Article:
The Testament Of Mary
The audience can tour the stage in the 15 minutes before Mary begins her testament in The Testament of Mary at Broadway’s Walter Kerr Theatre. The place is a marvel, a walk-through cabinet of wonders, like something between a Joseph Cornell box of oddities and an Italian Renaissance church. There’s a live vulture, a bowl of grapes, a ladder laid on the ground, rolled cigarettes, a bathing sponge, sheafs of yellowed paper; there’s also a kind of Plexiglas-enclosed altar, laid with candles, into which Fiona Shaw steps even as gawkers surround her, snapping smartphone photos. Sitting and wrapping the blue drapery of the Virgin Mary around her, Shaw becomes the holy mother of Jesus, her face lit in beatific tranquility, and we stare at her like tourists.
With the audience seated, though, this sacred tableau falls away, the candles are taken away, and the stage reveals itself to be a home, just a bare jumble of a room where the very earthly Mary, mourning mother of a dead son, lives out her days in grief and fury, watched over by unseen ”guardians” who want her to stick to the company line: He is risen. He will return. She disagrees. It’s this woman of flesh and fury who interests acclaimed Irish novelist Colm Tóibín. And biting into the faith-challenging monologue he wrote about this Mary with a voice, Shaw — that towering Irish thespian — works closely with her director and creative partner of the past quarter century, Deborah Warner, to make the holy mother very much a woman of naked flesh and raw emotions. She moves furniture, she eats and drinks, she totes crockery, she hauls barbed wire, she plunges into water, she knocks over tables, she makes as if to drive nails into her own body. The performance is riveting in its physicality. It’s also so big and busy that one might wish poor Mary just tell her story sitting still; the words are taut enough.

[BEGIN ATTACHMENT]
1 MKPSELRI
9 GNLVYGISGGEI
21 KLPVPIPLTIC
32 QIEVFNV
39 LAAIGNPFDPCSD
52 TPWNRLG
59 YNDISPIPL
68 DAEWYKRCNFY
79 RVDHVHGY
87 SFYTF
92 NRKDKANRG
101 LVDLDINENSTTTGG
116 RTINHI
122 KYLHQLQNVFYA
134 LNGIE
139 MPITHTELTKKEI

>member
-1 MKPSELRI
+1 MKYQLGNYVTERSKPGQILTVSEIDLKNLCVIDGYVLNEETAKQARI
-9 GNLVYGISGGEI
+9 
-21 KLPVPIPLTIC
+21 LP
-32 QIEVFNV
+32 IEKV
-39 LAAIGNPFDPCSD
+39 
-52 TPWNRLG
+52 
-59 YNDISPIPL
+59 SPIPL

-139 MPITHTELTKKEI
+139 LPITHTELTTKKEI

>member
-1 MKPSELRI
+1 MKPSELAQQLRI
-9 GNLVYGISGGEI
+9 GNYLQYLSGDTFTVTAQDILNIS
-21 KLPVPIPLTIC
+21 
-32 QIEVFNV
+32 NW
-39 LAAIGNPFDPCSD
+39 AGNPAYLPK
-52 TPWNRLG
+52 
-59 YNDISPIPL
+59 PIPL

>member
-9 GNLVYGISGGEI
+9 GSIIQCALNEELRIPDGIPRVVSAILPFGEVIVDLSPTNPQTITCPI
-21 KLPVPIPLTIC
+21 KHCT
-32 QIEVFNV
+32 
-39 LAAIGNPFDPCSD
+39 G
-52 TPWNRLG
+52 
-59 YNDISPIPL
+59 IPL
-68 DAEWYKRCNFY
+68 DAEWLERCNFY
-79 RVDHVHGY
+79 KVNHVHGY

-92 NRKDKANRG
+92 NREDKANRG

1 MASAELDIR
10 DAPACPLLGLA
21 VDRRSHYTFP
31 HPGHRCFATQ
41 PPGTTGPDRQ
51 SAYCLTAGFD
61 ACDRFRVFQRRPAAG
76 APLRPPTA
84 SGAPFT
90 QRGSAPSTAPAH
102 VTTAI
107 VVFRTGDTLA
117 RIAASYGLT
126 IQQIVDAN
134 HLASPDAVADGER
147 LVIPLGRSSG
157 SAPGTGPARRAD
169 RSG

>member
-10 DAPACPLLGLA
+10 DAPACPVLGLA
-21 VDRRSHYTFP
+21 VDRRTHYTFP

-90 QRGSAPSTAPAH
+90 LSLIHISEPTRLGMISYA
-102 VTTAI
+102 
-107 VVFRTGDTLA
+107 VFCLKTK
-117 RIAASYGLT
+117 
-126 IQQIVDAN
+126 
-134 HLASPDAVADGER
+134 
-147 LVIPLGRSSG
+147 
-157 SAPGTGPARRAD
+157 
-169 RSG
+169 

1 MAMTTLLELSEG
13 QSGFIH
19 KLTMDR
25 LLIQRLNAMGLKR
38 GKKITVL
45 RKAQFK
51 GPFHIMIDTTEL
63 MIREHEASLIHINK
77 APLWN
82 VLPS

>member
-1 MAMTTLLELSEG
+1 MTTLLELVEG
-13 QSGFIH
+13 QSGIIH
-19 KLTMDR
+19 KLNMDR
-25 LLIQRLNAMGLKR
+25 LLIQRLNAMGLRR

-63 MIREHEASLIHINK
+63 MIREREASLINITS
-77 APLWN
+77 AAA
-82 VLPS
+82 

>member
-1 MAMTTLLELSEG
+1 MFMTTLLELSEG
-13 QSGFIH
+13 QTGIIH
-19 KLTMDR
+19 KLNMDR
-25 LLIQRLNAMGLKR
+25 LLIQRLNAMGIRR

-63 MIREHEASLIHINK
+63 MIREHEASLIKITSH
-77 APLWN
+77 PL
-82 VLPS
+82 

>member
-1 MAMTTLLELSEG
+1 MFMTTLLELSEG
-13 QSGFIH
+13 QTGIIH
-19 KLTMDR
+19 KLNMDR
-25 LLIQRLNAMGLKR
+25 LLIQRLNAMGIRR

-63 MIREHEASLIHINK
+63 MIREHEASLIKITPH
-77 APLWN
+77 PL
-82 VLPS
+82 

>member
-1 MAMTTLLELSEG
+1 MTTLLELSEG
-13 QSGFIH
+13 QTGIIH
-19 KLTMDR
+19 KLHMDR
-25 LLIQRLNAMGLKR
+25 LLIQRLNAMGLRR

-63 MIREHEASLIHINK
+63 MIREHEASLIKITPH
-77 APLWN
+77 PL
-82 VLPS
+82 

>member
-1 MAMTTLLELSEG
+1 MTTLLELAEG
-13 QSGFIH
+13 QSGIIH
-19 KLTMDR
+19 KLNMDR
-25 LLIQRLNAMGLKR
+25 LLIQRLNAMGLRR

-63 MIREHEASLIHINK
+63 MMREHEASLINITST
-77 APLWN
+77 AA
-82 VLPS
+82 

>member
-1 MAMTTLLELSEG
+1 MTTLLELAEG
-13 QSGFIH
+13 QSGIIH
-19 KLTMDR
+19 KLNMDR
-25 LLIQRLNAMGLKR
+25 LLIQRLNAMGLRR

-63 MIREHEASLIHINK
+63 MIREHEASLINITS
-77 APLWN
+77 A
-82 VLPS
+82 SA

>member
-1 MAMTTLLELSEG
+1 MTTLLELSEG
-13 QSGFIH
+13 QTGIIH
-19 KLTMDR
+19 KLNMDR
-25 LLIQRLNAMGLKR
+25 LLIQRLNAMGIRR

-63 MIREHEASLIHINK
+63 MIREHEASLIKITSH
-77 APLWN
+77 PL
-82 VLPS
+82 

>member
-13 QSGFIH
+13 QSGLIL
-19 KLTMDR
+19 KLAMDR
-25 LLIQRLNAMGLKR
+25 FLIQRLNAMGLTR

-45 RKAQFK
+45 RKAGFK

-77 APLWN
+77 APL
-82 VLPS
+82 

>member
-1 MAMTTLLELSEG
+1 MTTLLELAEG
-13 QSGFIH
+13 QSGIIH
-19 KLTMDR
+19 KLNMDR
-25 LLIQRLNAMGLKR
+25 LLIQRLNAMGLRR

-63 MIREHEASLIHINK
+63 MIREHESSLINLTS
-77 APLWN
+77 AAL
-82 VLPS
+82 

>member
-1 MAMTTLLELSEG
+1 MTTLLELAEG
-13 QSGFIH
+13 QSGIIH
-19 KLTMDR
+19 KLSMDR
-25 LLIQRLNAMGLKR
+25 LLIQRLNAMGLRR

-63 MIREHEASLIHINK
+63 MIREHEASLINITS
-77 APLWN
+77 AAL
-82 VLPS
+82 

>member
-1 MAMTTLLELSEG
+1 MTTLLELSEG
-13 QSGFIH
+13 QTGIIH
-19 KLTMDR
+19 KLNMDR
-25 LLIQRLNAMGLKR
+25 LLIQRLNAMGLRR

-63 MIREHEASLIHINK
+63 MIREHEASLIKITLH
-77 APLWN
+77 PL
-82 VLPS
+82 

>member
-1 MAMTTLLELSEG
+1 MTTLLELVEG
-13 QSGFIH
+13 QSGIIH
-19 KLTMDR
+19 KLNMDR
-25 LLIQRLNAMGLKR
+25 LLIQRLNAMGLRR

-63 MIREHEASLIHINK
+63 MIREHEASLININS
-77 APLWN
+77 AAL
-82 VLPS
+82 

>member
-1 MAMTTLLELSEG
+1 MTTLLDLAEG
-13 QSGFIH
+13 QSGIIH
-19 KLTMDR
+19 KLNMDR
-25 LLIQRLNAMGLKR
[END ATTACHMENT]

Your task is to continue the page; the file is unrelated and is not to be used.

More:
The theatricality of Warner’s vision, though, demands sculptural lighting (by Jennifer Tipton), haunting musical sound design (by Mel Mercier), and screens that move up and down, side to side, in Tom Pye’s febrile set design, so that Mary moves through slashes and squares of light as she explains: She never liked those followers her son seemed to collect; she tried to get him to come home, away from danger; she saw what she saw (and didn’t), and refuses to believe just for the sake of, well, the future of the world.
Through it all, Shaw is, yes, the marvel we have come to expect her to be, after following her in everything from Shakespeare on stage to My Left Foot and Harry Potter on screen. She’s big, plain, direct, driven. While the set and light and sound and sensory abundance are cool and haunting, she could probably knock an audience out just standing stock still and reciting Tóibín’s burning recitative. I pray she would. B+
(Tickets: Telecharge.com or 800-432-7250)